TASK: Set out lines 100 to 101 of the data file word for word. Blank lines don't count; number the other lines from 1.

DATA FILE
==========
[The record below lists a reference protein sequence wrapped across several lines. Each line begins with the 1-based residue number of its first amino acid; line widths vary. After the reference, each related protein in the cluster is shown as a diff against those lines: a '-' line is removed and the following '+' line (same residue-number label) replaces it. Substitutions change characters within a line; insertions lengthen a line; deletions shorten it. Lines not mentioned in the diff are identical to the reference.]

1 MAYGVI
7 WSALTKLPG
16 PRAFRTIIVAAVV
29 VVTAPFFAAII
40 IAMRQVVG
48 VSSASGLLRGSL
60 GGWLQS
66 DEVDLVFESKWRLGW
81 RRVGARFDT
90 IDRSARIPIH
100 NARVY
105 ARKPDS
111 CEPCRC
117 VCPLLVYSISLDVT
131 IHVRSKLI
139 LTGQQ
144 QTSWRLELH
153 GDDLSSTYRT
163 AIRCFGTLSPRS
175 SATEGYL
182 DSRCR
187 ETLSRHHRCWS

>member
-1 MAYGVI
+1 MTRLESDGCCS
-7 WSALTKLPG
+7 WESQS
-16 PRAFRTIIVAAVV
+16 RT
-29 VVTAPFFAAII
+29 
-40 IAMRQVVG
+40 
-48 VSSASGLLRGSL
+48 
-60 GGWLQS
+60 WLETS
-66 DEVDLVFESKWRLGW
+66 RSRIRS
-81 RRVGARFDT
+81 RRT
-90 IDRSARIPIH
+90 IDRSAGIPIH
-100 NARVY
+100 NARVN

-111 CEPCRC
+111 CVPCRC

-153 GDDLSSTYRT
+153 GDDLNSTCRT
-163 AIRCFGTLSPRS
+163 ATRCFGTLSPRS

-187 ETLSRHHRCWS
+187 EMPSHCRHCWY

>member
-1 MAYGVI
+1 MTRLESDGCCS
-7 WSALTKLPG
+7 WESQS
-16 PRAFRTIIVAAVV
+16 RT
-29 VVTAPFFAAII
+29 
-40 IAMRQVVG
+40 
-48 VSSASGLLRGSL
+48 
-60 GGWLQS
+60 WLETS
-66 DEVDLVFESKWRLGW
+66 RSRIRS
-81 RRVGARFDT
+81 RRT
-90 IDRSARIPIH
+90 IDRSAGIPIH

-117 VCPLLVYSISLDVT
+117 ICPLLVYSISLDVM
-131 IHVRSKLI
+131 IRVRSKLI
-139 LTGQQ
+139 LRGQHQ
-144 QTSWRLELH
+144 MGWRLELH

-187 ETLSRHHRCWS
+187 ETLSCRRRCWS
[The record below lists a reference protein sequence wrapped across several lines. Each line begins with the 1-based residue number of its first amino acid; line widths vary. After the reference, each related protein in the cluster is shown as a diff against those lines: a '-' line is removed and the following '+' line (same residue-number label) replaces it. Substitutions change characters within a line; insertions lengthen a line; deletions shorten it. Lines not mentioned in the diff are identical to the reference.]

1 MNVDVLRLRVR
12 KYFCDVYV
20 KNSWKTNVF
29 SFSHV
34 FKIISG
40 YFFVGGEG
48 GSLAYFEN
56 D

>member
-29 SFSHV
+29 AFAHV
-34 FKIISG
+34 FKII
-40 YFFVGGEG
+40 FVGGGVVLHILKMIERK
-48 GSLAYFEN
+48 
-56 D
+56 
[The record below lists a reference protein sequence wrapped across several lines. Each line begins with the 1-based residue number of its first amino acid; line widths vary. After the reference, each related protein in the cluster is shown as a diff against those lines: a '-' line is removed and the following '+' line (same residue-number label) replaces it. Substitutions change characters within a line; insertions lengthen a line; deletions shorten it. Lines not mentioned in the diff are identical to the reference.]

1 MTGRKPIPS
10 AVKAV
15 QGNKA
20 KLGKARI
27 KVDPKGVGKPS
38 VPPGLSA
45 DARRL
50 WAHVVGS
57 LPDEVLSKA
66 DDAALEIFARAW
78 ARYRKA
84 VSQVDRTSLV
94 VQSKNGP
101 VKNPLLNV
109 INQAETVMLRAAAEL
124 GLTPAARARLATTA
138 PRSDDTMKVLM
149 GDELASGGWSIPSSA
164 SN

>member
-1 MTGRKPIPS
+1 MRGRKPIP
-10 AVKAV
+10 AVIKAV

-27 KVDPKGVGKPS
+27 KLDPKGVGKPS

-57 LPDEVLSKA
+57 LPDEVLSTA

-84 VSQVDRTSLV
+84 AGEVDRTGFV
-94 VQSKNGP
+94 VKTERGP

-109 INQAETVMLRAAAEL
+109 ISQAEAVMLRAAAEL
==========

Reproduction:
-40 YFFVGGEG
+40 FVGGGVVLHILKMIERK